We currently see team additions as analogous to email thread additions or phone messaging — lowering the friction makes for easier/healthier group forming, and if you’re not interested you can jump out. We’re actually rolling out shortly some newer/better tools around dealing with this, so it will be very obvious to you that you can choose not to be in the team upon being added….and it will therefore feel a bit more like an invitation.

We’re constantly revisiting this and we might also add an advanced setting that lets users specify rules around themselves getting invited/added to convos.

It’s all well and good for Keybase to suggest that lowering friction creates more rainbows and world harmony. In the meantime, the women I know on Keybase are having to do the very manual process of blocking people, leaving group chats they didn’t want to be part of, and changing their profile pictures so it’s not obvious that they’re women.

What to make all of this? 

Let’s put aside the issue that neither of the founders has ever had the experience of being a woman online and understand the impact of this kind of behavior directed at them. And that they either naively, or deliberately, do not see this as a problem (similar to Zuck’s constant and extremely naive argument that a default-open world is always a good thing). It’s an important issue, and one that deserves a post of its own. Because, as we already know, Silicon Valley (and every other industry in America)  is terrible at making products for women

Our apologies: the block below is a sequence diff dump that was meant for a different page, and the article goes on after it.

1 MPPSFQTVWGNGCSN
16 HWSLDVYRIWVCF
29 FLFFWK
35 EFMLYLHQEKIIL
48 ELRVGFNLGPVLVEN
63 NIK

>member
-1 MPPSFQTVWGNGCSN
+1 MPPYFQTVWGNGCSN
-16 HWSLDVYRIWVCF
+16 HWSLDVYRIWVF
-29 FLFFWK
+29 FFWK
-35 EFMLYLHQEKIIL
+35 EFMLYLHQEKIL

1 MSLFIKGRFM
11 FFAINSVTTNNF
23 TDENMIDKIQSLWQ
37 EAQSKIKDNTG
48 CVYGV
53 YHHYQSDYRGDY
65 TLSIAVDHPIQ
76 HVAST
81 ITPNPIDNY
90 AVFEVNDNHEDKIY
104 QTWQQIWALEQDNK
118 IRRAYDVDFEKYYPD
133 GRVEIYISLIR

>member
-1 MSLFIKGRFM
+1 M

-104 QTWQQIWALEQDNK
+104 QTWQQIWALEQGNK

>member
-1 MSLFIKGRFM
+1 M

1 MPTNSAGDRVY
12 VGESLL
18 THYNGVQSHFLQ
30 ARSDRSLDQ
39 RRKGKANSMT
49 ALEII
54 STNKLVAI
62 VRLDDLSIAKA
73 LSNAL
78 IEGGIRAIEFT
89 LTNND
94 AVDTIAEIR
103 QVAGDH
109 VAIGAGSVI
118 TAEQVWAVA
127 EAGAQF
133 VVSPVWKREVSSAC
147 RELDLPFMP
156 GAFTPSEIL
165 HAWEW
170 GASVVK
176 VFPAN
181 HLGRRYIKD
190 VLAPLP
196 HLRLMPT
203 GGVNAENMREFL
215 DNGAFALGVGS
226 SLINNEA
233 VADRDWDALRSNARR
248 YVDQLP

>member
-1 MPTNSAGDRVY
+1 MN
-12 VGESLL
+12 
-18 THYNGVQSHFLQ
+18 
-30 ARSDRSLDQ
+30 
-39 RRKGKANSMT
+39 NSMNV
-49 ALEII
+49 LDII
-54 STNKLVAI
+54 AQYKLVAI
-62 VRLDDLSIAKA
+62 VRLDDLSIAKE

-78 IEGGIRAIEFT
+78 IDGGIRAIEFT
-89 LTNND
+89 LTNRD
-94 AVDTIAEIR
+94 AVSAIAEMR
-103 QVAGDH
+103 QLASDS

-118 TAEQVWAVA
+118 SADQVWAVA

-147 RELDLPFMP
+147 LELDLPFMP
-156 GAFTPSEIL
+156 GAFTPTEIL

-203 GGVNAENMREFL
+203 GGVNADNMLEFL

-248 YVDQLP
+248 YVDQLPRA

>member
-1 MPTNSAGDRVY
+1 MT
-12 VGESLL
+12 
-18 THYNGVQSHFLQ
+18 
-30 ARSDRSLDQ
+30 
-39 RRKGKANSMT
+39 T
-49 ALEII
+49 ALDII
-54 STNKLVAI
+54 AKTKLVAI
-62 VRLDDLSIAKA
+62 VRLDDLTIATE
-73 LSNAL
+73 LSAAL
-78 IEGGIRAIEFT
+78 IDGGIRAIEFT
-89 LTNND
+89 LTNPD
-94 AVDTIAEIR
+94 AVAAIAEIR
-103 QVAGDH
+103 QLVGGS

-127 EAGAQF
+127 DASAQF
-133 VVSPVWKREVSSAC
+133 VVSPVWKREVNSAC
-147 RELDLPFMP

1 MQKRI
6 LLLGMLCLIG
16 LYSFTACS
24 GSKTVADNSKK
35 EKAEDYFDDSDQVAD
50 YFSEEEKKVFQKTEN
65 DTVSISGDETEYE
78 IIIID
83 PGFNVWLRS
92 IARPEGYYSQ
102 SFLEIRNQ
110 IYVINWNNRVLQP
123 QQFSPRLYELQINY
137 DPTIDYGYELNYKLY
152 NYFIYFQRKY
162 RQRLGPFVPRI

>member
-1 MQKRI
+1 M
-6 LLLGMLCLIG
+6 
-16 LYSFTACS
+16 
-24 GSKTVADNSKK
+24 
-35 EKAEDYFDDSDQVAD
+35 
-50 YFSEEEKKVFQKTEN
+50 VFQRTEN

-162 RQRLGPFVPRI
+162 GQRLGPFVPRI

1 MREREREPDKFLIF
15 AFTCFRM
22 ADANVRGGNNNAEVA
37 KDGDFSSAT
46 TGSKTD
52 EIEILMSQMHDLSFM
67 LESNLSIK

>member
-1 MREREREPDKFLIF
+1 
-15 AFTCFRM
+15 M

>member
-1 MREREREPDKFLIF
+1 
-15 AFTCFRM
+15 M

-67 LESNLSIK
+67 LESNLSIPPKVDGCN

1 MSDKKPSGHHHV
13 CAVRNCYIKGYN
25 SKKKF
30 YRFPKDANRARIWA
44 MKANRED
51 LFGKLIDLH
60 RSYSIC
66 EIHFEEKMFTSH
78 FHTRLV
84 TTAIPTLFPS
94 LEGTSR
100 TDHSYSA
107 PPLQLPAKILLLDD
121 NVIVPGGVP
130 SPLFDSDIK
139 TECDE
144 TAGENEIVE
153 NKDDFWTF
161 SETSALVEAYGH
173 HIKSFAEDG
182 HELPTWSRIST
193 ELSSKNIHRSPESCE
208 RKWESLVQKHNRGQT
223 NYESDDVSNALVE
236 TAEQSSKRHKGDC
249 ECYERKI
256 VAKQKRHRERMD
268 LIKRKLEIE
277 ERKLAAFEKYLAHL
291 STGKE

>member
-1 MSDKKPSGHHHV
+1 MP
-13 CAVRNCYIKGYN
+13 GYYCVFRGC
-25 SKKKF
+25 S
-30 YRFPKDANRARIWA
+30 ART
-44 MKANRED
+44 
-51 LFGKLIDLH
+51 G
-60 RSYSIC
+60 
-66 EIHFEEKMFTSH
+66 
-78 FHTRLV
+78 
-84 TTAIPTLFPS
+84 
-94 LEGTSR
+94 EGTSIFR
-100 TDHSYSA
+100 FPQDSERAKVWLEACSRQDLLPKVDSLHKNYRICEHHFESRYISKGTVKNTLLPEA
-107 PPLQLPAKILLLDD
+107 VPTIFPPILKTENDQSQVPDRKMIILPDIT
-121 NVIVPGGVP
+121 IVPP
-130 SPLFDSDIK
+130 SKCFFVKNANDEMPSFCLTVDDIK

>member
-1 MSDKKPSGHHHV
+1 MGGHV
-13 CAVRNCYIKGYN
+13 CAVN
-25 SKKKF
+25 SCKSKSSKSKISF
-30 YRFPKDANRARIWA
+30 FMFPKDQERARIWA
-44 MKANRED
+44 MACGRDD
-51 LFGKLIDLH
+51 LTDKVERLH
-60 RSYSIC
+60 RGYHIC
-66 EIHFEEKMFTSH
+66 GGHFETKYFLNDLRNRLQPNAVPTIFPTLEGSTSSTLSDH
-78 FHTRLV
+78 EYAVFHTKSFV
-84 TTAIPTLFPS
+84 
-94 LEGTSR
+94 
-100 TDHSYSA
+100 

Let’s take a look instead at the root of the business problem. From a Normcore perspective, it’s alarmingly easy to understand what’s going on here. Keybase, once they were funded by A16Z, was given a mandate of hypergrowth and gaining users as fast as possible. Now that it’s funded by Stellar, it’s obligated to get more users on the Lumen cryptocurrency platform. Where A16Z left off, Stellar is now at the reins. Stellar’s perspective is simple: The more people that use their cryptocurrency, the more credibility there is, the more it’ll rise in the cryptocurrency rankings to be as legitimate as Bitcoin (which is the cryptocurrency probably everyone knows). Stellar doesn’t care whether these people are harassing anyone. All it cares about is activity on the Keybase platform, and, eventually, on Coinbase. What’s a better way to have people find out about your platform than to offer what people interpret as free money through airdrops?